Question: I purchased a property in 2010. I lived in it for 12 months and then rented it out for six years. Twice during that period, I moved back into the house for approximately four weeks and did some renovations – I repainted, put a shed up and freshened up the property. I have now knocked down the original house and subdivided it into three separate lots. With no house on it, the block was valued at $260,000 under one title. The three lots are now valued at $165,000 each. I have not claimed any main residence tax breaks for any other properties in the meantime.
Can I sell one lot for $165,000 and apply the 50% CGT as I lived there for 12 months? And would my profit be based on the amount of $260,000/3 = $87,000?
If I sell one of the lots for a profit of $78,000 ($165,000 minus $87,000), can I then apply the 50% rule? That is, $78,000/2 = $39,000?
Answer: The first consideration is the limits of the main residence exemption from CGT. You have bought a house, lived in it, then rented it out for a period of time. From what you have said, you did not exceed the time living away from it to adversely impact on your main residence exemption, and you also have not claimed any other property as your main residence during the period of ownership.
If you had then just sold it, the capital gain would be exempt. You have, however, demolished the house and subdivided the vacant land. The CGT exemption does not apply unless it involves a dwelling. Section 118-115 of the Income Tax Assessment Act 1997 specifies that a dwelling is a building wholly or mainly for residential accommodation. While it can include houses, caravans, houseboats and mobile homes, it specifically can only apply to land if the land is under the dwelling. That is, if there is no dwelling, there can be no main residence exemption.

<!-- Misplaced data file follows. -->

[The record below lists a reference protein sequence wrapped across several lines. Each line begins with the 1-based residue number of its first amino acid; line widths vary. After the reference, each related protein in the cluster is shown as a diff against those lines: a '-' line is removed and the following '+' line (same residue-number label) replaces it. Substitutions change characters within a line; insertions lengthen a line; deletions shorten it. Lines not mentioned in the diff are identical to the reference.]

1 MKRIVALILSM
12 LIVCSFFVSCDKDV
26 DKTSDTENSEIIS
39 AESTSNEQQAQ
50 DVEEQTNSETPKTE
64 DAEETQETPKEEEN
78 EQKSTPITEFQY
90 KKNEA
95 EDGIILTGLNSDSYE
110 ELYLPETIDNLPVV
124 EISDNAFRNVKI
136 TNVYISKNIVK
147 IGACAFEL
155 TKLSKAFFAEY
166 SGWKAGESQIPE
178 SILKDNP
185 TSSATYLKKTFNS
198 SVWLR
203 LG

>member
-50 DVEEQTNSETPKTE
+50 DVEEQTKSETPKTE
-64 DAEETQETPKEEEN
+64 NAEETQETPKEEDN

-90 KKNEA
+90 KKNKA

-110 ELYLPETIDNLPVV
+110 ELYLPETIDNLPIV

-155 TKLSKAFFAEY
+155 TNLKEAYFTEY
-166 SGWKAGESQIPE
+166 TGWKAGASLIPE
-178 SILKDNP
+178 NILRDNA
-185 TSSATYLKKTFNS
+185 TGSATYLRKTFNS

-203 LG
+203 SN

The land, when it is sold, will therefore be taxed, without any main residence exemption from CGT that may have applied had the dwelling still been there.
The next significant taxation issue is whether the CGT provisions or the ordinary income tax provisions will apply to the profit on the sale of the blocks of land.
If the CGT provisions apply, then the capital gain will be the difference between the net sale proceeds and the cost bases of the blocks. The cost base will be based on the historical cost of the land only and not the part of the purchase price attributable to the house or the improvements, which no longer exist. Cost bases can also include expenses like interest and rates in some circumstances. Fifty per cent of the capital gain will be exempt from CGT on the basis that the land has been owned for longer than 12 months.
Of concern, however, is the risk that the gain will be considered entirely taxable by the ATO as being related to a profit-making exercise. If the ATO concludes that when the house was demolished a profit-making undertaking commenced, then the market value at the time is likely to be the deemed cost base and the profits would be taxed in full. No discount for 12-month ownership would be applicable.
If both the CGT and the other provisions of the 1997 Tax Act could apply, Section 118-20 of the 1997 Tax Act specifies that the other provisions would apply.
The final bad news is that profit-making schemes with vacant land and GST often go together, and you should get some professional assistance on whether you may also have GST exposure on the sales.
Need to know
-CGT exemption can only apply when a property includes a dwelling.
-If a dwelling is removed, the land when sold is generally taxed, without any main residence exemption from CGT.
-Profit from vacant land is often linked to GST.
Partner at PKF Chartered Accountants
and Business Advisers Tasmania
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